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Criminal charges were filed against two Michigan Department of Environmental Quality regulators, Mike Prysby and Stephen Busch, and a former Flint water treatment plant supervisor, Mike Glasgow—the result of an investigation that began in January (3). Prysby and Busch face several charges, including: tampering and conspiracy, misconduct, and violating state water treatment and monitoring laws. Prysby was an engineer with the MDEQ who reportedly approved the water switch despite the treatment plant’s deficiencies. Glasgow, accused of altering lead water-monitoring results, was charged with tampering with evidence and “willful neglect of duty as a public servant”(4), however he has now reached a plea agreement. Glasgow agreed to plead no contest to the charge of willful neglect of duty (the tampering charge will be dropped) in exchange for his cooperation with the prosecutor’s ongoing investigation (6).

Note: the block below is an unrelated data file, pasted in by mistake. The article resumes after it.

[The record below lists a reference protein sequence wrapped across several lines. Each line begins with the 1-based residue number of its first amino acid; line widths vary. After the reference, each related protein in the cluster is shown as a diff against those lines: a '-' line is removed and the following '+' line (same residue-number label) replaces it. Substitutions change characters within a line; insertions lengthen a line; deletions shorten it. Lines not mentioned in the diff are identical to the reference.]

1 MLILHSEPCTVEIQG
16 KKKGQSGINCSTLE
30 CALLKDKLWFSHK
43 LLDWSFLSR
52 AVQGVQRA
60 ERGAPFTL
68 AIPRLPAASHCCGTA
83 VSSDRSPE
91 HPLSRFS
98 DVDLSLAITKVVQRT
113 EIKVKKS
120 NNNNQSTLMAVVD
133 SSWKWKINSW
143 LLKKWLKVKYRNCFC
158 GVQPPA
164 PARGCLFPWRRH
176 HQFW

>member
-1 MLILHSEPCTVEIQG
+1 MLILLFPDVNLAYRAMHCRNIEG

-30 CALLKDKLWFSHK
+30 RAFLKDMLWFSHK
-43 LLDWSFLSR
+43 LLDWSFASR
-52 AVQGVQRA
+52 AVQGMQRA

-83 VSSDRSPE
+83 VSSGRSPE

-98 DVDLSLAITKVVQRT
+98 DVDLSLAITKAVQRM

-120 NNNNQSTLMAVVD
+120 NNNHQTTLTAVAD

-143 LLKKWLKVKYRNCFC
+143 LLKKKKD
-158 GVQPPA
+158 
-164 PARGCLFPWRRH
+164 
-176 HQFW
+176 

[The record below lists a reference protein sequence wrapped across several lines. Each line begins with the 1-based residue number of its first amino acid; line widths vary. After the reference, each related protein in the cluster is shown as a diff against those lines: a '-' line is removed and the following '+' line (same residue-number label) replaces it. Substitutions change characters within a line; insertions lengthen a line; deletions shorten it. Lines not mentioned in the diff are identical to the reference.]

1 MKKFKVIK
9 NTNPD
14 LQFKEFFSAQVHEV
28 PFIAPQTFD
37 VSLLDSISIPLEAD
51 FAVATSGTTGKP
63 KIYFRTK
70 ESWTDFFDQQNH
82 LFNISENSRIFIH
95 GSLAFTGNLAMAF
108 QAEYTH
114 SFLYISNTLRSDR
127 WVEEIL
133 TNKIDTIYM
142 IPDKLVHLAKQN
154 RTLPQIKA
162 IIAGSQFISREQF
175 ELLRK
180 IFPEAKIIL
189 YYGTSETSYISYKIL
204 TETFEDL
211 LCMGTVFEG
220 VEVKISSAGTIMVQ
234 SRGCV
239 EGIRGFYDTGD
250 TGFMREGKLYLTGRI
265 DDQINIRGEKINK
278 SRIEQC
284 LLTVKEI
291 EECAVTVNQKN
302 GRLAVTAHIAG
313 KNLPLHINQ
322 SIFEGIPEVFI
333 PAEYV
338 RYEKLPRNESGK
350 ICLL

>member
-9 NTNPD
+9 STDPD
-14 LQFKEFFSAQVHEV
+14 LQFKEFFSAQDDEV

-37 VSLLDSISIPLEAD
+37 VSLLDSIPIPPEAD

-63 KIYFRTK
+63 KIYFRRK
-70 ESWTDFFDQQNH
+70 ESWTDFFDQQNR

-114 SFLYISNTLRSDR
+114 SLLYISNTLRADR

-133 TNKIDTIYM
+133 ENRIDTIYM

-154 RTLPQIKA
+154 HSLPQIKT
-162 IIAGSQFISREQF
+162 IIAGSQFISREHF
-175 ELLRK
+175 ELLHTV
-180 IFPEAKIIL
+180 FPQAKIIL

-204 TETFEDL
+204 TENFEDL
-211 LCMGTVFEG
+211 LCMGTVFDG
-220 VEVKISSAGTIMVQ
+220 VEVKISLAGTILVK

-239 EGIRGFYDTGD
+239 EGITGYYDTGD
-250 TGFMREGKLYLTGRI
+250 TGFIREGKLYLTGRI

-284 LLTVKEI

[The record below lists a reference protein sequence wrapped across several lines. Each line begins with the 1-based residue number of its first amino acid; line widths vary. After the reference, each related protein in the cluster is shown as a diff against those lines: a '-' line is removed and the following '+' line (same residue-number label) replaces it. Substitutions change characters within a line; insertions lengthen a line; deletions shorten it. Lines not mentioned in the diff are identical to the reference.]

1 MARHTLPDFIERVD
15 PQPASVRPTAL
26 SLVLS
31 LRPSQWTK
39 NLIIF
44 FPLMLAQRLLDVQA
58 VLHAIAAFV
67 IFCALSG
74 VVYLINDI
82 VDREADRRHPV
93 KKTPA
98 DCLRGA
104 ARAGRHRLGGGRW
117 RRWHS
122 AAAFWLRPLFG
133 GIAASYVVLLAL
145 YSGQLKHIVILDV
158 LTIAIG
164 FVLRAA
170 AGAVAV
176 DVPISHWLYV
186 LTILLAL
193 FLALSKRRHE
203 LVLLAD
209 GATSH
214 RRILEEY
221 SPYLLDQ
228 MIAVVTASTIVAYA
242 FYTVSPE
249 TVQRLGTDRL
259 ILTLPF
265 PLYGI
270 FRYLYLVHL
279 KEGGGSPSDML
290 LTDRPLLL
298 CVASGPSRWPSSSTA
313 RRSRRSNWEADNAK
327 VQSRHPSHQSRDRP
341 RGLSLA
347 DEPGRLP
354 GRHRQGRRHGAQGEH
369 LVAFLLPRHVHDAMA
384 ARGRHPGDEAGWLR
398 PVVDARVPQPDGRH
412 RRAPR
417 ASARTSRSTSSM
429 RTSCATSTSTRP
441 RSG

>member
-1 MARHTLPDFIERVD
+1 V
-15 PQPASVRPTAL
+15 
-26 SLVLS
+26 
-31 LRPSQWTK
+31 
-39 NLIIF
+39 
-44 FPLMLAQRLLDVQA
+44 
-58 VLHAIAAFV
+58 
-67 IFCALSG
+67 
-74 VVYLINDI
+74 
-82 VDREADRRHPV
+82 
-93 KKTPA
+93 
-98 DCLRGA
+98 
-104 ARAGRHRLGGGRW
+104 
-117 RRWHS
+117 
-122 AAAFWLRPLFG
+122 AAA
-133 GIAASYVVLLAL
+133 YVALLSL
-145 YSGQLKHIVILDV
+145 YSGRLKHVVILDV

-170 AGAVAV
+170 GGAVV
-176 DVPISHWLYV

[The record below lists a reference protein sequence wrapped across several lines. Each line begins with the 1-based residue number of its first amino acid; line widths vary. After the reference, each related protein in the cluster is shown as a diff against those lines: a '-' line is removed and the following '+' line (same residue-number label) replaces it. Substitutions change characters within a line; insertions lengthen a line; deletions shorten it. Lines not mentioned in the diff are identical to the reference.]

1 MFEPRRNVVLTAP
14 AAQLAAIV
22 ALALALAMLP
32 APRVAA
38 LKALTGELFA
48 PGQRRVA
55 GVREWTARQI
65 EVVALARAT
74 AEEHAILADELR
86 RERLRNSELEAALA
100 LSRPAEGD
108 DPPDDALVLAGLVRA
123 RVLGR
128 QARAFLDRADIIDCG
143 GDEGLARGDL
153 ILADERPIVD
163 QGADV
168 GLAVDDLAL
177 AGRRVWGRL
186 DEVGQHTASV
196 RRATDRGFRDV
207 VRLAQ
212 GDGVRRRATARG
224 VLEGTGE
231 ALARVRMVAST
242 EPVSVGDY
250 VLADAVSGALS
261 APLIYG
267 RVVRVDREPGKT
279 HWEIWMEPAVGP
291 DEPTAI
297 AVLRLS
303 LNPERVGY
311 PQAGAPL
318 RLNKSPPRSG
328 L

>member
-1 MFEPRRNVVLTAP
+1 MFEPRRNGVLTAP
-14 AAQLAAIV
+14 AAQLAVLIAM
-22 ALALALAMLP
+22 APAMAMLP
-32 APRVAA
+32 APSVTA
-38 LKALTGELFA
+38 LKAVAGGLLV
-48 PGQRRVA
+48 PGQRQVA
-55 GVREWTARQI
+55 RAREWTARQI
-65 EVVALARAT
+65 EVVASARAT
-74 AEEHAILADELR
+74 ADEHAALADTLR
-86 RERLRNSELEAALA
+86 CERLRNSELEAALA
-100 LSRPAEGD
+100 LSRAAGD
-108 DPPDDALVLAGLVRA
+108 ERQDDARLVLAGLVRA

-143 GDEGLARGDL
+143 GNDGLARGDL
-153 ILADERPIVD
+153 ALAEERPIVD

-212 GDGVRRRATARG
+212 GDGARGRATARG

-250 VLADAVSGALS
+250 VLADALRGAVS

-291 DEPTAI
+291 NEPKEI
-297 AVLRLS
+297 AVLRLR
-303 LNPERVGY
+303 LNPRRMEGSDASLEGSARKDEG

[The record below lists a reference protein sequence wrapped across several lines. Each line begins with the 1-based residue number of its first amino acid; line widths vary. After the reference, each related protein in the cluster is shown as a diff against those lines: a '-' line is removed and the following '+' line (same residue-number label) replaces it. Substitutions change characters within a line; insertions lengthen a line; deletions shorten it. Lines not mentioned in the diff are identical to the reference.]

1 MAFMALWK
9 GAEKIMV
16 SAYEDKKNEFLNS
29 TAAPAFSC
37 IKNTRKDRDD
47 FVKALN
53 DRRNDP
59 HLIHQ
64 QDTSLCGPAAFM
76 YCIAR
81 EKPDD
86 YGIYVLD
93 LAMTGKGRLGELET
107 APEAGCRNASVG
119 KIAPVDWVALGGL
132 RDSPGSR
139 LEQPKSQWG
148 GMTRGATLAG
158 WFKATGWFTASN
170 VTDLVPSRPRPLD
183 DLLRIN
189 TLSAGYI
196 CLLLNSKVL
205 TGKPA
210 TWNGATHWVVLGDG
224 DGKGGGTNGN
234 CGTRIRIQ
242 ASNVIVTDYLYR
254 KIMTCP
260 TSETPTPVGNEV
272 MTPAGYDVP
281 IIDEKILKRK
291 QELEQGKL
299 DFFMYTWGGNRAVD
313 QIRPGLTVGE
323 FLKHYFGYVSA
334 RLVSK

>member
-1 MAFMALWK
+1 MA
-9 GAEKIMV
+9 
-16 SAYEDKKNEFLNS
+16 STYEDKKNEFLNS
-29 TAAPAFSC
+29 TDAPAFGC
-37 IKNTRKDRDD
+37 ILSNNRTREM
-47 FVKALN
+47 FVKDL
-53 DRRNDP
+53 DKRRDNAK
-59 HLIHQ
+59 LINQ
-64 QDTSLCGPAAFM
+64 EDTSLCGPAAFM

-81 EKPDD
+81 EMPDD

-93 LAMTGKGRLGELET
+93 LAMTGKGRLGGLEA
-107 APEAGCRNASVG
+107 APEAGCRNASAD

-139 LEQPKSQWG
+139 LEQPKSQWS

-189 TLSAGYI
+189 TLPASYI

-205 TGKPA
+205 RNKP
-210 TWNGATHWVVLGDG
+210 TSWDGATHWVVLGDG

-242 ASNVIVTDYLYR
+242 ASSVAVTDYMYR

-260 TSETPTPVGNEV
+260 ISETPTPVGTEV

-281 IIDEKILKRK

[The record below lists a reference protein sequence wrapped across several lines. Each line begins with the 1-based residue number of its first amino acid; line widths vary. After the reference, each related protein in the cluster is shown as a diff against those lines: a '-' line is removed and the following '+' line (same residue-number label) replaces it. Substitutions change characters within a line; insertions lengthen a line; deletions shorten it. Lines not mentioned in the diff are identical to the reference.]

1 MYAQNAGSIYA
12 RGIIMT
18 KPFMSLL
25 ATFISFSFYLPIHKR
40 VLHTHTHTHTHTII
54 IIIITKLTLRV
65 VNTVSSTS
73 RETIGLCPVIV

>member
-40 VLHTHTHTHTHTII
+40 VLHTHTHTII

Prysby, Busch and Glasgow were all privy to emails that discussed water quality and the challenges they faced with the switch. Are they the sole culprits in this tragic series of events? Are they just the first of many to be charged? That remains to be seen. While it’s comforting to know that someone will answer for this gross negligence, the people of Flint still have health concerns that will require attention now and for the foreseeable future.
A long way to go…
While the process to remove lead pipes continues to move at a snail’s pace, the lead will remain a constant threat. In fact, one of Flint’s highest readings yet (22,905 ppb!) was recorded in a house as recently as April 2016(7). The federal Lead and Copper rule sets the legal threshold at 15 ppb. The EPA acknowledges that the pipe replacement is a “long-term goal,” thus the rallying cry to #FlushforFlint was born—calling on residents to flush their pipes for 5 minutes every morning for 14 days (8). This story is far from over. There will unfortunately be an enduring need for health and educational interventions for anyone with lead exposure.
Environmental Issues in the News:
CNN: 5,300 U.S. water systems are in violation of lead rules
“…the federal agency in charge of making sure those systems are safe not only knows the issues exist, but it’s done very little to stop them…”